The first session comprised talks by Paul – on tavern and inn names in Kent that he has collected for the period from 1400 to 1749, and by Dr Barrie Cook – on tokens from 17th-century Kent linked to occupation and locality. Paul has found nothing so far before The Crane at Sandwich from a record dating to 1417. This was an interesting start and allowed Paul to introduce Barrie Cox’s work on such signs nationally who found all his early examples, and indeed many of his later ones, to have strong links to heraldry, which may include religious symbolism (as many things did at this time). The next inn was also in Sandwich: The Swan (1455), but thereafter Paul has references from elsewhere, although in part his chronology is heavily dependent on the dating and type of archival sources – assize and recognisance records, he has so far employed. Again, if anyone has early notices of pub names etc, please do contact Paul because he will be delighted to hear. I have The Katherine Wheel and The Cornish Chough in Westgate/St Dunstan’s, but I need to go back to recover the original spelling for his benefit.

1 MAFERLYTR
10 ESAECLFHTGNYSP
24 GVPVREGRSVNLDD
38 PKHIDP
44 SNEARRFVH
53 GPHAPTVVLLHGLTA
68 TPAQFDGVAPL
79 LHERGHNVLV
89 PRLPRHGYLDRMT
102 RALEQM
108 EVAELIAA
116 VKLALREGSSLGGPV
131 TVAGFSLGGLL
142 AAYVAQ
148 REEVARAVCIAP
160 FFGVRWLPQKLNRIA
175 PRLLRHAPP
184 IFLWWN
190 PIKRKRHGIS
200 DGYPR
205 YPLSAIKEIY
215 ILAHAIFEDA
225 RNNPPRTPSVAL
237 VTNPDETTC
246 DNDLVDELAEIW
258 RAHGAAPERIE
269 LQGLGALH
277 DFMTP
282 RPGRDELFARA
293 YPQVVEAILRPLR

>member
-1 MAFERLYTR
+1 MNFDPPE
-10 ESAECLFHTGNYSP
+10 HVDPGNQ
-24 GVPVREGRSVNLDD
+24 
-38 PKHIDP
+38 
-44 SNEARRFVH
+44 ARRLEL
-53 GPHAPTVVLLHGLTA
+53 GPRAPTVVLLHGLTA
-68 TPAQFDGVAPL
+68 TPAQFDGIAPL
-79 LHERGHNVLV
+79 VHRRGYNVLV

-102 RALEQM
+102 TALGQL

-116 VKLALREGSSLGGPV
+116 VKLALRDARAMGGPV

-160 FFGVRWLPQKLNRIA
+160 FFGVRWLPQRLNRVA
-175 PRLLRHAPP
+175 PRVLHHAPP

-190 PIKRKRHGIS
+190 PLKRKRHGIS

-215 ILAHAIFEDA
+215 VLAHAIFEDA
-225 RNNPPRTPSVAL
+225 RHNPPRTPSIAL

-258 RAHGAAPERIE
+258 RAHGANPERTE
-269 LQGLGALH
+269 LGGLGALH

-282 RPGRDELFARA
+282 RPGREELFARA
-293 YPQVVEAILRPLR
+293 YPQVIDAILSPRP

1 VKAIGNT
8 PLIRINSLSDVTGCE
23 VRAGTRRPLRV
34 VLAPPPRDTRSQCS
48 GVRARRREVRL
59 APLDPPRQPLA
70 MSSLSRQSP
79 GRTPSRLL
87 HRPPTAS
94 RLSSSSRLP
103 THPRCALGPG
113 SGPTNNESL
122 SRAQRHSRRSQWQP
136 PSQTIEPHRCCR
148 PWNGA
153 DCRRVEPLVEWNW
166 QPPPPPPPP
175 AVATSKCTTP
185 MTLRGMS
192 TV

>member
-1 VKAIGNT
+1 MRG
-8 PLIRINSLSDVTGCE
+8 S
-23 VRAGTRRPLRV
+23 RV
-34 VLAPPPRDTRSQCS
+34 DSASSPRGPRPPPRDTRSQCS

Unfortunately, I wasn’t able to hear Barrie’s lecture because I was sorting out a few things before session two, but I heard afterwards that others had found it to be extremely interesting. However, it is worth pointing out that among the towns with the most token issuers, Kent had two towns at number 12, for both Canterbury and Dover had thirty-seven issuers and including these two, the county had eleven towns with over fifteen issuers compared to only one in Sussex. Among these issuers was a Thomas Bullock of The Bull Head, which featured on his farthing. Women, too, are known to have issued tokens, such as Sarah Reade of The Ship in Margate, and John Skinner of Margate similarly had a ship on his halfpenny. Indeed, the variety of the designs is fascinating, and Barrie appears to have shown the audience a wide range from across the county.

Mark Bateson and his ‘monster’ roll of the late 13th century